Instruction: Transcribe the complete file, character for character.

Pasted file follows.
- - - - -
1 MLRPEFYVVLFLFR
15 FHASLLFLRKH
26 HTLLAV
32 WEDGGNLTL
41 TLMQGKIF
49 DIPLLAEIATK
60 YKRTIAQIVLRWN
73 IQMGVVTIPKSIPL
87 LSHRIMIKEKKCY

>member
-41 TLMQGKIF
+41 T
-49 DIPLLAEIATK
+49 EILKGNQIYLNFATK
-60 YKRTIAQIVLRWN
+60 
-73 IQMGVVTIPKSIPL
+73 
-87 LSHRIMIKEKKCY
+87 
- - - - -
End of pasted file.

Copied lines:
1 MLRPEFYVVLFLFR
15 FHASLLFLRKH
26 HTLLAV
32 WEDGGNLTL
41 TLMQGKIF
49 DIPLLAEIATK
60 YKRTIAQIVLRWN
73 IQMGVVTIPKSIPL
87 LSHRIMIKEKKCY

>member
-41 TLMQGKIF
+41 T
-49 DIPLLAEIATK
+49 EILKGNQIYLNFATK
-60 YKRTIAQIVLRWN
+60 
-73 IQMGVVTIPKSIPL
+73 
-87 LSHRIMIKEKKCY
+87 